Swords that were made for thrusts were not supposed to be flexible for the fucking purpose of running people through. You would KNOW this if you ever held a real historical blade for thrusting from the fucking era. If a thrusting blade flexed during the thrust, it is then useless. These thrusting blades that flex a lot are only for training and sparring, so the other guy doesn't get killed. Don't think your fucking sparring blades are actually the same shit as real historical European blades, you rookies.
This is why the pro-Europe side of the discussion is as retarded as the pro-Japan side of the discussion.
>Then why have they been BTFO by every non Asian military ever.
Technically speaking, only America defeated the Japanese. The British, Dutch, and French all got overran by the Japanese during WW2. Australia was a stalemate for some reason or the other.
They were swords. No such real thing as the "very best sword" exists. They worked well for what they were used for, but just like other swords, they don't cut through concrete or other steel swords.
well, the French had already surrendered to Germany by then, and gave up indochina basically without a fight. The Dutch were a government in exile with limited funding. Lastly the Brits had gutted their pacific squadrons to fight the war in Europe.
All 3 did lose to the Japanese, but not on their best days.
After the Japanese started getting guns, they began to make their own and had their own designs. Instead of just using imported stuff.
It was the isolationism and I think some edicts from the Shogun that killed gun development for the japs. Not that they weren't quick to adopt modern firearms once the next civil war happened.
>They never caught on to the concept of the escalation of war where you evolve the level of your technology to match or better your enemy.
The armies changed quite a lot after the mongol invasions, forming pike blocks and using long spears en masse. Japan had larger armies than Europe in the 16th century and almost 75% of the Korean invasion was made with gunners, if it isn't escalation of technology, I don't know what that is. They were way quicker than the euros to systematize guns over pretty much everything else.
>No, they had field artillery
The first significant use of artillery in Japan was Sekigahara and the Siege of Osaka. Thats when Tokugawa pretty much bought shitloads of cannon from the English. Years after the Imjin War.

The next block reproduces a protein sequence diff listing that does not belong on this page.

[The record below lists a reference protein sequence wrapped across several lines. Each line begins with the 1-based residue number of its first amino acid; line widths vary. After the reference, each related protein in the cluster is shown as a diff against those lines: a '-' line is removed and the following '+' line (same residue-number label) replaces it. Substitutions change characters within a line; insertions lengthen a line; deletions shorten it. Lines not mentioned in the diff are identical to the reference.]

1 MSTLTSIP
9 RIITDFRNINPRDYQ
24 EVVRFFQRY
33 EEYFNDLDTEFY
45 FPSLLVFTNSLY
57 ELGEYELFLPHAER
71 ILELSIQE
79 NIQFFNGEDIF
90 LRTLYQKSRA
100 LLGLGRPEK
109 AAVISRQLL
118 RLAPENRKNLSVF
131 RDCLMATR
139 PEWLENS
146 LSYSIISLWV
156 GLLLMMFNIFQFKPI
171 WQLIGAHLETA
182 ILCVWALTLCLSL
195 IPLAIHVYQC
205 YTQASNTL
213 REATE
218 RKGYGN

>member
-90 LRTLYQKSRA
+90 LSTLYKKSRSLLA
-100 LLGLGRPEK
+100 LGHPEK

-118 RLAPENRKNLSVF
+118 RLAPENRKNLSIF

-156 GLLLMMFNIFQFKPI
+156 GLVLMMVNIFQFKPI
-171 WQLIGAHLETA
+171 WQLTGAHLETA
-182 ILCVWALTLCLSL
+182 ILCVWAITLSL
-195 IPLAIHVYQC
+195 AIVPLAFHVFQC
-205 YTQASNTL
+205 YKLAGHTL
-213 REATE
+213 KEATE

>They lost at sea because their ships were chiefly merchant vessels
Wrong again. The Japanese had dedicated warships. Problem is most of them are based on the traditional Japanese method of naval combat: which is to board the other guys ships. Sucks for them as the 1500's is the age of Naval Gunnery.
They had artillery, sure, but it was very rare and in small calibers. China pretty much offset Japan's advantage in Musketry (they had better tactics as China's musketry is geared for fighting in the steppes) by having large amounts of artillery batteries.
>the Burma theater never happened
British, with a force mostly of people who don't know how to shit in toilets, destroyed Japan over and over again.
you can make effective mail and plate Armour from relatively low quality metals and it will still be incredibly (just heavier then the well made stuff) while a sword demands good steels
>a force mostly of people who don't know how to shit in toilets
According to the photo, those where Gurkhas. Those dudes are badass motherfuckers. That's why the Brits still recruit them even today.
>Sucks for them as the 1500's is the age of Naval Gunnery.
fuck those guys
I agree that Gurkhas don't shit in toilets but they're excellent troops. You make it sound like they were leading an army of "mostly" chimps. And the photo says "Gurkhas advancing to clear the Japanese" and the force is listed at British India which would have included Nepal at the time so I don't know if you're blind or stupid or both.
There were 3 divisions and 2 brigades in the British OoB. There were not enough Gurkhas in the British army to form 4 divisions. Those were hastily formed divisions from other places in India.
You wrote all 7 paragraphs of that shit, simply to say "your question is stupid and I don't know the answer"
Wouldn't it have been easier to just abandon thread and move on? You worthless cum guzzling heffalump. Go rape yourself with an mg42 after 500rds have been fired through it.
Swords are made to cut into the gaps and weaknesses of armor, so that isn't really relevant.
A lot of martial tradition of Japan started were wars between clans were in full effect and there was quite a bloom of them at the height of the 16th century wars, so no, the japanese sword ain't made strictly to cut unarmoured people, though like most swords, it can do it with ease, though it ain't even a challenge to begin with...